SQL Server Stored Procedures

Stored procedures are procedures that are stored in the SQL Server database. Their purpose is to enable you to take frequently used SQL statements and save them for reuse. You can then execute a stored procedure when you need it. A stored procedure is similar in concept to the VBA procedures and SQL statements you have written so far in this book. However, stored procedures (stored in the SQL Server database) are more efficient than passing SQL statements to the database on the fly because they are precompiled.

You can view stored procedures from the Queries node in the Database Window. In fact, the Queries node will display all stored procedures, views, and functions that are stored in the SQL Server database. Figure 9.15 illustrates several stored procedures, as well as one view called titleview.

When you open the byroyalty stored procedure in Figure 9.15, a designer window like the one shown in Figure 9.16 appears.

Figure 9.16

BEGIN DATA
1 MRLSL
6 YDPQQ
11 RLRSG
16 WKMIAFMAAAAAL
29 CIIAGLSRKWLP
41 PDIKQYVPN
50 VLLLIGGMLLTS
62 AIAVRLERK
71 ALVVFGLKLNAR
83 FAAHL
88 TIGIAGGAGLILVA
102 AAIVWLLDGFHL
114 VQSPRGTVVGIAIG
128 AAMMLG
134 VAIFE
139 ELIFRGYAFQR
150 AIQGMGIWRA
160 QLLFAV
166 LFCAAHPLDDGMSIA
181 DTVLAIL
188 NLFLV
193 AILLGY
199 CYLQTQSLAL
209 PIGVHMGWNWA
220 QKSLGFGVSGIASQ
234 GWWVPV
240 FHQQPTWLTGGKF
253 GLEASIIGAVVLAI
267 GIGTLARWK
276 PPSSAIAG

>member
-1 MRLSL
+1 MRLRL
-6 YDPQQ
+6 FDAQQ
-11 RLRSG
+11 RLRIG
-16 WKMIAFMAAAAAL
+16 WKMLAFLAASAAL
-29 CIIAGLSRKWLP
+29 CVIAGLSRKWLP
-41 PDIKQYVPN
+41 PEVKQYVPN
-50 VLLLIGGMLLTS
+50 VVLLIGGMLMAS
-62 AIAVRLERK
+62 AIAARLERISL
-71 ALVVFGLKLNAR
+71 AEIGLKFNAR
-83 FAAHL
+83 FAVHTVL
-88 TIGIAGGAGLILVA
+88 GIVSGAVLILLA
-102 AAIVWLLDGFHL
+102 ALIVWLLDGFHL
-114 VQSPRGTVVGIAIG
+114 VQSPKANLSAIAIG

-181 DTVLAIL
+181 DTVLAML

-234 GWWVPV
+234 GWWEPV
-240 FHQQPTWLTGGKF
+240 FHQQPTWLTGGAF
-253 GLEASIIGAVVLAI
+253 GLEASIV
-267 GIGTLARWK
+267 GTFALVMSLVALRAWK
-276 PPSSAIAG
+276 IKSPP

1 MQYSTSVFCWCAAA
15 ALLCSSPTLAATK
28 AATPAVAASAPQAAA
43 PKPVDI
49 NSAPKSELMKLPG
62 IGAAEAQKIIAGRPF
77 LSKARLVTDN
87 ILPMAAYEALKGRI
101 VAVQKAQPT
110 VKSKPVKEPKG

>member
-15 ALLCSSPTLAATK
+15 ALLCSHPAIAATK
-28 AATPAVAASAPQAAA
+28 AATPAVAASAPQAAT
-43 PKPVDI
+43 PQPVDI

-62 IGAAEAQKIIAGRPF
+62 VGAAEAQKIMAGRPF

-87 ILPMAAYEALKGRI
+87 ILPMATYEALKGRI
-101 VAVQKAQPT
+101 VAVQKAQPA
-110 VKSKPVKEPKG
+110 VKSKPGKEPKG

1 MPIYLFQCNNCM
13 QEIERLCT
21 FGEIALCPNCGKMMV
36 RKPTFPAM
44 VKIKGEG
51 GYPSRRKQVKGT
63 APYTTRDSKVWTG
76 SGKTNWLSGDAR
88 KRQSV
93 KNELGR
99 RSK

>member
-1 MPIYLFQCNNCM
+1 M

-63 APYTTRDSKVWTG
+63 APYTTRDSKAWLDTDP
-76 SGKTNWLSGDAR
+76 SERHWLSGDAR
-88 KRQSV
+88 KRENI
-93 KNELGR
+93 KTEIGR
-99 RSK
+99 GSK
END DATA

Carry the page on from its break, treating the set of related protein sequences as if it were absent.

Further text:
Notice how a table is displayed as well as a grid showing the columns to be output when the stored procedure executes. You can view the SQL code for the stored procedure by selecting View C> SQLView; a screen similar to the one shown Figure 9.17 will appear.

ALTER PROCEDURE dbo.byroyalty f^oeicentaae intj


FROM dbo.tjdeauthor

WHERE (royaltyper = ^percentage)

Figure 9.17

In the example of Figure 9.17, the stored procedure accepts a parameter called @percentage. When you call the stored procedure from VBA code, you must specify the parameter. You might call the stored procedure using the following code:

Dim cmdCommand As ADODB.Command Dim prmPercent As ADODB.Parameter

'Create a new command object

Set cmdCommand = New ADODB.Command cmdCommand.ActiveConnection = CurrentProject.ActiveConnection

'Specify the stored procedure to run cmdCommand.CommandType = adCmdStoredProc cmdCommand.CommandText = "byroyalty"

'Create the percentage parameter

Set prmPercent = cmdCommand.CreateParameter("@percentageM, adInteger, adParamInput)

prmPercent.Value = 100

cmdCommand.Parameters.Append prmPercent

'execute the Stored Procedure cmdCommand.Execute

In the preceding example, notice how the ADO Command object is used to specify that a stored procedure should be executed. The ADO Parameter object is used to specify the parameters that should be passed to the stored procedure. The Execute method of the Command object is then executed to run the stored procedure.

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